Australia concerned about Hong Kong national security laws
The Australian law council has expressed concerns about China’s national security laws, which contain “deeply troubling and problematic features”.
China’s National People’s Congress is unilaterally seeking to enact national security laws in a Hong Kong Special Administration Region (HKSAR), but the Law Council of Australia (LCA) is concerned the draft decision breaches an international convent on civil rights.
The contents of the draft decision indicated the new laws are seeking to prevent and will penalise acts of secession, subversion of state power and prohibit political organisations in the HKSAR establishing ties with foreign political organisations.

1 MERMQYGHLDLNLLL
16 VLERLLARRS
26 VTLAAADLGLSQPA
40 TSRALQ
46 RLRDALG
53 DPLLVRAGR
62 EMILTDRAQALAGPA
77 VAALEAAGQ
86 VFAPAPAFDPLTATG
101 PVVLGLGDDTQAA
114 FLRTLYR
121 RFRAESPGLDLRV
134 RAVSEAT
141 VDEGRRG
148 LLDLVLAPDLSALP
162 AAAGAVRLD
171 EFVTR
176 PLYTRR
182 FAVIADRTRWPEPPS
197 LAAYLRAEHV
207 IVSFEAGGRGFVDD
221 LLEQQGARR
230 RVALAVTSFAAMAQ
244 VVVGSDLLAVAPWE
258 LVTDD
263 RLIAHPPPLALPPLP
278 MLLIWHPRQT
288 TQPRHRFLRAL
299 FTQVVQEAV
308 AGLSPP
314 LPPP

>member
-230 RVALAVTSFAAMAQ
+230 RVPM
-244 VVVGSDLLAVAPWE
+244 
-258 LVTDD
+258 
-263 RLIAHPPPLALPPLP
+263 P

The decision also authorises the Standing Committee of the National People’s Congress (NPCSC) to create laws and enforcement mechanisms to “safeguard national security”.
“The concern is that what constitutes ‘acts of secession’ and ‘subversion of power’ and in ‘political organisations’ may be interpreted widely and capture activities that are protected by International [Covenant] on Civil and Political Rights,” said LCA president Pauline Wright.
The Law Council reiterated concerns expressed by the Hong Kong Bar Association when questioning the legality of the proposed laws, and fears that the new laws will be absorbed into Hong Kong’s basic law by way of decree from the chief executive.
It comes after a joint statement by Minister for Foreign Affairs Marise Payne and UK, US and Canadian counterparts, which outlines concerns that the proposed national security laws run counter to the need for respectful dialogue towards peaceful resolutions.
“The international legal community is alarmed that these laws, drafted by NPCSC, could be made law without adequate public consultation,” Ms Wright said.
“The Law Council is deeply troubled the laws will undermine rights protected by ICCPR. In particular, the rights to freedom of opinion and expression, freedom of association and the freedom of peaceful assembly.”